“MUSIC ECHOES the sound of the soul in the most beautiful way. It is the gateway to jannat (heaven), it connects us to Allah (God),” says vocalist Amjad Ali Khan who is visiting all 113 government schools in the city as part of Workshop Demonstration (WD) programme initiated by the Government of India.
Accompanied by Kathak dancer Muzaffar Ali, Khan aims to imbibe and impart the knowledge of Indian classical art forms amongst the students.
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“The new generation is enamoured by catchy lyrics and deafening beats. Not many are exposed to the beauty of classical music. There is a dire need to encourage our very own Indian classical music so that the children understand the vast richness of our culture. Classical art forms have a history which is deep-rooted in the heritage of ancient India which must not be forgotten,” said Khan.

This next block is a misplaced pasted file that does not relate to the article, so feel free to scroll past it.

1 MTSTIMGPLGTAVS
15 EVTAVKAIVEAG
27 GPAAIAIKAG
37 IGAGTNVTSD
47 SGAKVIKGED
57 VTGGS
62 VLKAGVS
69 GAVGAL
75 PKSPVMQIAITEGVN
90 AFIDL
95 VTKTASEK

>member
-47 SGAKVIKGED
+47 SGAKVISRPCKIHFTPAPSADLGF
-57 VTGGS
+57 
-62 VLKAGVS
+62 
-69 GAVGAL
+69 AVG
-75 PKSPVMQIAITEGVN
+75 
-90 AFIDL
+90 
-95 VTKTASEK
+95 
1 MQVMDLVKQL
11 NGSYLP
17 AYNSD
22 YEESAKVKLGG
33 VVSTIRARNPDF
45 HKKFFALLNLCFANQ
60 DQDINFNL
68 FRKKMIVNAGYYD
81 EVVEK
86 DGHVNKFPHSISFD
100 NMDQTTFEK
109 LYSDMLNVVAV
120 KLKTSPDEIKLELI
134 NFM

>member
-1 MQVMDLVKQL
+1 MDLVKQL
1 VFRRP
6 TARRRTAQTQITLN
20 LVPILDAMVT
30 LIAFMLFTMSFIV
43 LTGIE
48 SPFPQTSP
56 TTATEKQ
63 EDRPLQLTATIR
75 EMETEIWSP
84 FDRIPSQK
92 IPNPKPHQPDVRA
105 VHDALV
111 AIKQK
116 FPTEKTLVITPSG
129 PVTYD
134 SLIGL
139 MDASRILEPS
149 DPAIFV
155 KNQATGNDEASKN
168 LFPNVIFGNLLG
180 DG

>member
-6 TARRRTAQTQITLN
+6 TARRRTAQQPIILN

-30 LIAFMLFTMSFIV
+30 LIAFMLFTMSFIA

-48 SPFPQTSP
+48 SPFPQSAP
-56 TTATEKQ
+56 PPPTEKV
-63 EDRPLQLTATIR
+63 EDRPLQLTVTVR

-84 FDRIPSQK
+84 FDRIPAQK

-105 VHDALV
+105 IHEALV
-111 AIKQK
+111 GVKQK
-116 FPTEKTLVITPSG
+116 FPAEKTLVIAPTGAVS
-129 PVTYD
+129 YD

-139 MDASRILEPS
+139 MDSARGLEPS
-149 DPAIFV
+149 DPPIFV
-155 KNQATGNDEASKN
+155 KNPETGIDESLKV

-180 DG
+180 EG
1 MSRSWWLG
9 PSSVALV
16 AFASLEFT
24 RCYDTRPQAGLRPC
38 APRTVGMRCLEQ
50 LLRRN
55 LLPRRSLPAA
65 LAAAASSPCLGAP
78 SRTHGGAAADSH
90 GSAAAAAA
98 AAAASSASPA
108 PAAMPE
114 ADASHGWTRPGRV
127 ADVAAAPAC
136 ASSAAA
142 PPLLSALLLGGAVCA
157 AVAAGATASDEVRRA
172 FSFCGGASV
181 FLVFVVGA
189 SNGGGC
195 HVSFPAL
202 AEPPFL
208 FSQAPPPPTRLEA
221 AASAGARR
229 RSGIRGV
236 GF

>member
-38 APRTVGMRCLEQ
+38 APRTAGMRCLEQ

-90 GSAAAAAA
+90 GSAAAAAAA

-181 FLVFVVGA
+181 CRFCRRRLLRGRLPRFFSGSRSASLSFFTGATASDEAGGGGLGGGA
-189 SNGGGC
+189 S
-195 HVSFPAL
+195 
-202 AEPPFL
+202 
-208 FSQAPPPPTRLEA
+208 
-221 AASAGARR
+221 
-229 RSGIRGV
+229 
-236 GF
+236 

Contrary to the belief that Kathak is a feminine dance form, Ali maintains Kathak was started by men and was practised by women much later. “Grace and delicacy are qualities which cannot be described as attributes of men or women; they are universal. A lot of men are still performing Kathak but are lagging behind in terms of formal training as we have more teachers for girls.”
The duo are conducting hour-long workshops in government schools to promote the classical art forms. The programme aims to cover all 113 government schools in the city over a span of one month. “The module of the programme is designed in such a way so that the artiste holds an interactive session with the students. They also teach the basics of their particular art form,” said Dr S Lavasa, coordinator, North Region, SPIC MACAY.